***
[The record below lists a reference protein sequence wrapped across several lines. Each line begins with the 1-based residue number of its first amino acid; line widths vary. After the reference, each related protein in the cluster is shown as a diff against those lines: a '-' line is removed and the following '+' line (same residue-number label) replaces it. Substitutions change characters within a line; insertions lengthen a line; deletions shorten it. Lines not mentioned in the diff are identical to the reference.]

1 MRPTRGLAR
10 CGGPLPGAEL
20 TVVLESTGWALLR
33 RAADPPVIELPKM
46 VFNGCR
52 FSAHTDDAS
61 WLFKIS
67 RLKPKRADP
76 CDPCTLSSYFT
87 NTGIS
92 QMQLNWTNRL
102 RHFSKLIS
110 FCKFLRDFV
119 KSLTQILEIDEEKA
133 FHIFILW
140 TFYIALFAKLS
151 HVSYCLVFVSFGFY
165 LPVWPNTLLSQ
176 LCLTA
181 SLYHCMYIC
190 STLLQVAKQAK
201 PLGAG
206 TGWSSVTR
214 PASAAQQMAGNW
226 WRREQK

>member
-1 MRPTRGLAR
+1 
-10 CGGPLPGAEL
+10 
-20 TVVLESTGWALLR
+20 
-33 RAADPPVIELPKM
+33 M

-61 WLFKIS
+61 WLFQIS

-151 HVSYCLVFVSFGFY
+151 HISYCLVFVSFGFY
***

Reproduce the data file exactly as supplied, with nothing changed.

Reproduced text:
[The record below lists a reference protein sequence wrapped across several lines. Each line begins with the 1-based residue number of its first amino acid; line widths vary. After the reference, each related protein in the cluster is shown as a diff against those lines: a '-' line is removed and the following '+' line (same residue-number label) replaces it. Substitutions change characters within a line; insertions lengthen a line; deletions shorten it. Lines not mentioned in the diff are identical to the reference.]

1 MRPTRGLAR
10 CGGPLPGAEL
20 TVVLESTGWALLR
33 RAADPPVIELPKM
46 VFNGCR
52 FSAHTDDAS
61 WLFKIS
67 RLKPKRADP
76 CDPCTLSSYFT
87 NTGIS
92 QMQLNWTNRL
102 RHFSKLIS
110 FCKFLRDFV
119 KSLTQILEIDEEKA
133 FHIFILW
140 TFYIALFAKLS
151 HVSYCLVFVSFGFY
165 LPVWPNTLLSQ
176 LCLTA
181 SLYHCMYIC
190 STLLQVAKQAK
201 PLGAG
206 TGWSSVTR
214 PASAAQQMAGNW
226 WRREQK

>member
-1 MRPTRGLAR
+1 
-10 CGGPLPGAEL
+10 
-20 TVVLESTGWALLR
+20 
-33 RAADPPVIELPKM
+33 M

-61 WLFKIS
+61 WLFQIS

-151 HVSYCLVFVSFGFY
+151 HISYCLVFVSFGFY